The power supply wars have really been heating up lately. While the PSU has always been a very important system component, but power hungry multi-core processors and multi-card graphics solutions make the PSU even more important these days. Lots of clean, stable power is a must for newer computer systems and many manufacturers have stepped up to the plate to provide high-quality power supplies to the PC enthusiast market. OCZ Technology has been a major player in the memory market for several years and started marketing top-shelf power supplies just a couple of years ago. OCZ PSUs were well received by PC power users and have a great reputation and loyal following among gamers and overclockers. For this review, we have OCZ's new GameXStream 850 watt power supply (model OCZ850GXSSLI.) As the name implies, this PSU is aimed squarely at the gaming community and sports some nice specifications and features. Let's take it for a spin and see if it is a worthy addition to the OCZ line-up.
OCZ CORPORATE PROFILE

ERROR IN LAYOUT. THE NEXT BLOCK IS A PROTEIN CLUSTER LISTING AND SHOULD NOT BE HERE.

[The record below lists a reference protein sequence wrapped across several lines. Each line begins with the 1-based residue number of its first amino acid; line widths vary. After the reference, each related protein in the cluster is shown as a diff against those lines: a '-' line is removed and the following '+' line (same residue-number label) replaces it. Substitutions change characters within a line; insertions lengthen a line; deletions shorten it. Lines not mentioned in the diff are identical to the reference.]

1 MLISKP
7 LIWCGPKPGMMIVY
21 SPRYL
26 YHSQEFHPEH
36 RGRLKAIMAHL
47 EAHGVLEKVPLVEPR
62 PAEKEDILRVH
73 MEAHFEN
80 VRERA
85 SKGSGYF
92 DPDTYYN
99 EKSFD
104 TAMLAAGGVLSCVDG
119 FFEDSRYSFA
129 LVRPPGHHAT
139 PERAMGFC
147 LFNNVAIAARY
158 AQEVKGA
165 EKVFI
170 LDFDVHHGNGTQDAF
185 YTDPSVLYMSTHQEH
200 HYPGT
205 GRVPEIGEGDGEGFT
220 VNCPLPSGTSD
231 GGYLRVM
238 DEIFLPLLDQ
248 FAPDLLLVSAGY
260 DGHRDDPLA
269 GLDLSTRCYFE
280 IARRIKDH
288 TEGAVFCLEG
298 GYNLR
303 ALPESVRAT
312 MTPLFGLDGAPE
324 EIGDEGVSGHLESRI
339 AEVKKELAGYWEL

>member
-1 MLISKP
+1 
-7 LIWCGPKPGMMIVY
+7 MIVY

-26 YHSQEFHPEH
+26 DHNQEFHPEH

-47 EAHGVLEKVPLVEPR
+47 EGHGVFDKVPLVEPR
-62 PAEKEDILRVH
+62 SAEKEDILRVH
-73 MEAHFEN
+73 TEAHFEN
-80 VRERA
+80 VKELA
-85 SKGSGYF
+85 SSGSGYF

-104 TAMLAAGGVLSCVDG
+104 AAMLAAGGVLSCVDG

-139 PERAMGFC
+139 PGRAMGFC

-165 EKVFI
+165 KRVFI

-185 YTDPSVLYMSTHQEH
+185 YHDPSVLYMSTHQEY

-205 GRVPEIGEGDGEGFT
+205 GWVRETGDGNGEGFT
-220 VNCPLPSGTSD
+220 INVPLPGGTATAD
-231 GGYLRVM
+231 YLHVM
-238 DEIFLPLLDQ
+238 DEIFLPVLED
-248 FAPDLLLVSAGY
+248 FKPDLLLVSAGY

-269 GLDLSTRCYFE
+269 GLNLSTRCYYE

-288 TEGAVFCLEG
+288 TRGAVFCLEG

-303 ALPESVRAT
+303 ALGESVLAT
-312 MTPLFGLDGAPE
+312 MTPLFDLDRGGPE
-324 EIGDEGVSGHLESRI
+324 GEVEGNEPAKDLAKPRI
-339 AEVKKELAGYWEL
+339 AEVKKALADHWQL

Entering the memory market in August 2000, OCZ Technology was built around the determination to manufacture the best high speed DDR and RDRAM. OCZ was founded by enthusiasts, for enthusiasts, and our commitment to the end-user has not digressed. OCZ Technology has been an innovator in many areas. We were the first manufacturer to make Dual Channel optimized memory available to the public, which originally took advantage of nVidia's Twinbank or Dual DDR architecture, found in their nForce chipset. We have now taken that technology and tailored it for the Canterwood, and Granite Bay chipset's. OCZ developed and was the first to implement ULN technology, which has been a critical element in our manufacturing process for some time. We at OCZ diligently work to improve communication with CPU and motherboard chipset manufacturers prior to the release of their products. Only in this manner can we fine-tune our memory's SPD settings, ensuring a synergistic relationship between the memory module, memory controller, and microprocessor. In today's rapidly evolving semiconductor industry, such communication is not simply research, but a necessary component of our manufacturing process.